Raymond had also spent a year in a Tallahassee, Florida prison for stealing clothes. He then began to believe in voodoo and black magic, after being introduced to the concepts by a Haitian prison mate.
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The Murders
After being released in 1946, he learned the art of seduction through voodoo and later stated that such practices had given him the charm to woo women. Raymond soon began writing scores of letters to women he found in a lonely hearts club named ‘Mother Dinene's Friendly Club.’
He would gain their trust, steal their money, and then vanish. The victims were mostly embarrassed to report him to the police. Thus, he continued to remain at large.
He soon faked a relationship with Jane Lucilla Thompson, a divorced cook, and ended up getting married to her. Thompson was later found dead in her hotel room in Spain (possibly killed by Raymond on November 8, 1947). She had apparently died of unknown causes. Raymond then forged her will and took over her apartment and belongings.
In 1947, Raymond found Martha Beck, an overweight nurse in Pensacola, Florida, through a lonely hearts club. They first met in December 1947, in Florida. She then went to New York to visit him.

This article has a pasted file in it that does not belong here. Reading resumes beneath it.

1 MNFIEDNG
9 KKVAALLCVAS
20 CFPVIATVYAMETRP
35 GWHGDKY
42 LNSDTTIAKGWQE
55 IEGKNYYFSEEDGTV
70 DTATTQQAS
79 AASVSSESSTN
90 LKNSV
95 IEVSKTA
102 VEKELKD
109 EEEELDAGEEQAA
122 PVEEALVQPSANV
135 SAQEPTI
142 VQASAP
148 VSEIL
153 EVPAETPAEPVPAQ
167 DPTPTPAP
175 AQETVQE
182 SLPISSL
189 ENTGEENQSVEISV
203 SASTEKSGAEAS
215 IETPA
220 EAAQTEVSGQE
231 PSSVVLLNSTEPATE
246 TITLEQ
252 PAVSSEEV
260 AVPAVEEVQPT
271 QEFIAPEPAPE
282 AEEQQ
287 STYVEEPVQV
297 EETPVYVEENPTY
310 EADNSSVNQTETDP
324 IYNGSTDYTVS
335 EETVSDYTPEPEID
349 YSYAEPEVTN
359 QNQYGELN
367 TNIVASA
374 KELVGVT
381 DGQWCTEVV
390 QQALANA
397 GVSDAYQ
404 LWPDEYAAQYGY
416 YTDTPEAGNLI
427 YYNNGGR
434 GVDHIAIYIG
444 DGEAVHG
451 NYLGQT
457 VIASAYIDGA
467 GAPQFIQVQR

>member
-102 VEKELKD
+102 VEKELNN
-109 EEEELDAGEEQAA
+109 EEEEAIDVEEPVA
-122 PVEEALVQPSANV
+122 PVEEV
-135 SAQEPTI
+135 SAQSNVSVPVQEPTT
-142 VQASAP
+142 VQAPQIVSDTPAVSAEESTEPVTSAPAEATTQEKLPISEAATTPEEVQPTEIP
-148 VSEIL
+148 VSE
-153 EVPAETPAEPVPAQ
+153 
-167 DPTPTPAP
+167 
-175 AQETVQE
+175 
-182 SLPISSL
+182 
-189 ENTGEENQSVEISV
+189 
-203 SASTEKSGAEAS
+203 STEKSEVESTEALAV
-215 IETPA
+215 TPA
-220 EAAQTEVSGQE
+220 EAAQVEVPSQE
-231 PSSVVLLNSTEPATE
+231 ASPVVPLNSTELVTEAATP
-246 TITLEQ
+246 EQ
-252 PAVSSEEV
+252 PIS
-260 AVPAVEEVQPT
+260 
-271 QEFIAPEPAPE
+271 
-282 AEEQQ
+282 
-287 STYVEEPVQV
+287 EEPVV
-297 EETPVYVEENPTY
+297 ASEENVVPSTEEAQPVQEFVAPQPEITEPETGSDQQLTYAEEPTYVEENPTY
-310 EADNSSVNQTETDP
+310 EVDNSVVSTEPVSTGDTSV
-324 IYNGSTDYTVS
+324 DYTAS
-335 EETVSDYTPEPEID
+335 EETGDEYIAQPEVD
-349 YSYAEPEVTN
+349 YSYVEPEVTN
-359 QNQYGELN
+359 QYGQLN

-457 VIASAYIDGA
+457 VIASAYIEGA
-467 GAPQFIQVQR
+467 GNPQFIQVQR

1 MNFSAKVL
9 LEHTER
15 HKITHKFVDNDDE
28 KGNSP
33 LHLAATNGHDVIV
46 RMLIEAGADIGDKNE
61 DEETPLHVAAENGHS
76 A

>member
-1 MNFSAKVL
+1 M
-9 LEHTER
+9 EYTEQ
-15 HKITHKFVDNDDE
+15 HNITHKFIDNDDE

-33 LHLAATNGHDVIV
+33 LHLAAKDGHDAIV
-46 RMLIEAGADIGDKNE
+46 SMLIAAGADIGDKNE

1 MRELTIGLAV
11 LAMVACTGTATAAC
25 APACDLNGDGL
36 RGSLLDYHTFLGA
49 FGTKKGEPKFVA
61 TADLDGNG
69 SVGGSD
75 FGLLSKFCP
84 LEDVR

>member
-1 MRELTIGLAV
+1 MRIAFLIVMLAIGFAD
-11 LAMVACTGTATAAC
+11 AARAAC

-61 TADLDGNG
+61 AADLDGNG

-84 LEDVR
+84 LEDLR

Raymond later wanted to cut ties with her. However, Martha was fired from her job and had then left her two children at the ‘Salvation Army’ to be with Raymond. Raymond thus allowed her to stay with him.
He then told her about his plans of conning women. He also told her how he had married some of them. He then revealed that his wife and children stayed in Spain, a fact he had hidden earlier.
Martha was in love with him and thus, ignoring his flaws, decided to be his accomplice. She would often pose as his sister or sister-in-law. The two would then steal money and loot the homes of the victims. However, Martha often grew jealous of the women, especially when Raymond would have sex with them.
Raymond then married school teacher Esther Henne and brought her to New York. Martha posed as his sister-in-law. They conned her, but she escaped on February 28, 1948, before they could kill her. Raymond and Martha then went to Greene Forrest, Arkansas, where they met club member Myrtle Young. Raymond got married to Myrtle in Cook County, Illinois.
The couple, accompanied by Martha, went to Chicago for the honeymoon. Soon, the couple got into an argument, and Myrtle wanted Martha to leave. It is believed that Raymond then poisoned Myrtle (on August 18, 1948) and placed her in a bus to Arkansas, after looting her. Myrtle later died of a brain hemorrhage at a hospital.